172. Where Calydon. For a good sketch of the story of Meleager, too long to be inserted here, see Grote, vol. i. p. 195, sqq.; and for the authorities, see my notes to the prose translation, p. 166.

  173. "Gifts can conquer"—It is well observed by Bishop Thirlwall, "Greece," vol. i. p, 180, that the law of honour among the Greeks did not compel them to treasure up in their memory the offensive language which might be addressed to them by a passionate adversary, nor to conceive that it left a stain which could only be washed away by blood. Even for real and deep injuries they were commonly willing to accept a pecuniary compensation."

  174. "The boon of sleep."-Milton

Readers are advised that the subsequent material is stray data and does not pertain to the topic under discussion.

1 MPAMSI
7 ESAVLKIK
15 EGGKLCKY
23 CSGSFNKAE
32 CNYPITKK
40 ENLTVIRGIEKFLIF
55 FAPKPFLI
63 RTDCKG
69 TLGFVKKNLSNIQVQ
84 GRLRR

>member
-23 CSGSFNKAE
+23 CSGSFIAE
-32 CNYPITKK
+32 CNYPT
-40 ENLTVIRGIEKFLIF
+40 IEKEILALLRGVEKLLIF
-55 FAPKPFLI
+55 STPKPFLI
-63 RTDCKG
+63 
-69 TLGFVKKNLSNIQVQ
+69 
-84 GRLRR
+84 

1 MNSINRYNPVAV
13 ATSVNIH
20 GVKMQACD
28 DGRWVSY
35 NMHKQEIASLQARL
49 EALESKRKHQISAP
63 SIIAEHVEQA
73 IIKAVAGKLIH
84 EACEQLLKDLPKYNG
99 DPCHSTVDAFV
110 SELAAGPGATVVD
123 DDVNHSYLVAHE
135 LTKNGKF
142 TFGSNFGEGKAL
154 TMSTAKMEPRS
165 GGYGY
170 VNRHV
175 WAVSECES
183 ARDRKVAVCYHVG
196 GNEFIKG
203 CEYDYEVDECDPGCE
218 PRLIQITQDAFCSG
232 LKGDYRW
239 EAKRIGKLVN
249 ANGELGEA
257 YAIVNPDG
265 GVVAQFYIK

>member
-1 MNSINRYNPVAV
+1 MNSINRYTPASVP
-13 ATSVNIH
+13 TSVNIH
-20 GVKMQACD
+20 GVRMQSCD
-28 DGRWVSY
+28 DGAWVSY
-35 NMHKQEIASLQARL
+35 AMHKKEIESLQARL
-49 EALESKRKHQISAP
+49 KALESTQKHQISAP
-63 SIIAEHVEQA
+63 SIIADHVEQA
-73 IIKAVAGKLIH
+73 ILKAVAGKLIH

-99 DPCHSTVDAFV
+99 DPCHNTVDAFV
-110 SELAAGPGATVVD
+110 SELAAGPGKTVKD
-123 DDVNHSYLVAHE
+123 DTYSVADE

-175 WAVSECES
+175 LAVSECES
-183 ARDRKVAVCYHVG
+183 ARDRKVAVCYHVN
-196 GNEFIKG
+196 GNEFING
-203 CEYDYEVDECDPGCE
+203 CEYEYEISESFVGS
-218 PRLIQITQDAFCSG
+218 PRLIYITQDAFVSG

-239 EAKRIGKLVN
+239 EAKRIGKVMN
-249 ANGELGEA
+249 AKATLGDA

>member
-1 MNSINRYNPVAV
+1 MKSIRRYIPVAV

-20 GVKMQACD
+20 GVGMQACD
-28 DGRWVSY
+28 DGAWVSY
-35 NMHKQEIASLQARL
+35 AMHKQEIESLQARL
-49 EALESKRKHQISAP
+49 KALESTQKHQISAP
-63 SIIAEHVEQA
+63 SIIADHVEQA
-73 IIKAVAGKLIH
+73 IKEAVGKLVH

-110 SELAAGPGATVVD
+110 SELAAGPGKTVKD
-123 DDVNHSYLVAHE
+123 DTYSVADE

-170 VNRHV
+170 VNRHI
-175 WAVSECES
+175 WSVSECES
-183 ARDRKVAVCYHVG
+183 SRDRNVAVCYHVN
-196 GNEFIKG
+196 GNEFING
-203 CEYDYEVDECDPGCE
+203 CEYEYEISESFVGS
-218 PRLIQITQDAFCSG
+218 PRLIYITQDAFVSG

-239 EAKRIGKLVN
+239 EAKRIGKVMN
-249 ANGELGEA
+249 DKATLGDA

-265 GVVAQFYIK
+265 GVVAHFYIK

175. "All else of nature's common gift partake: Unhappy Dido was alone awake."—Dryden's Virgil, iv. 767.

  176. The king of Crete: Idomeneus.

  177. Soft wool within, i e. a kind of woollen stuffing, pressed in between the straps, to protect the head, and make the helmet fit close.

  178. "All the circumstances of this action—the night, Rhesus buried in a profound sleep, and Diomede with the sword in his hand hanging over the head of that prince—furnished Homer with the idea of this fiction, which represents Rhesus lying fast asleep, and, as it were, beholding his enemy in a dream, plunging the sword into his bosom. This image is very natural; for a man in his condition awakes no farther than to see confusedly what environs him, and to think it not a reality but a dream."—Pope. "There's one did laugh in his sleep, and one cry'd murder; They wak'd each other."—Macbeth.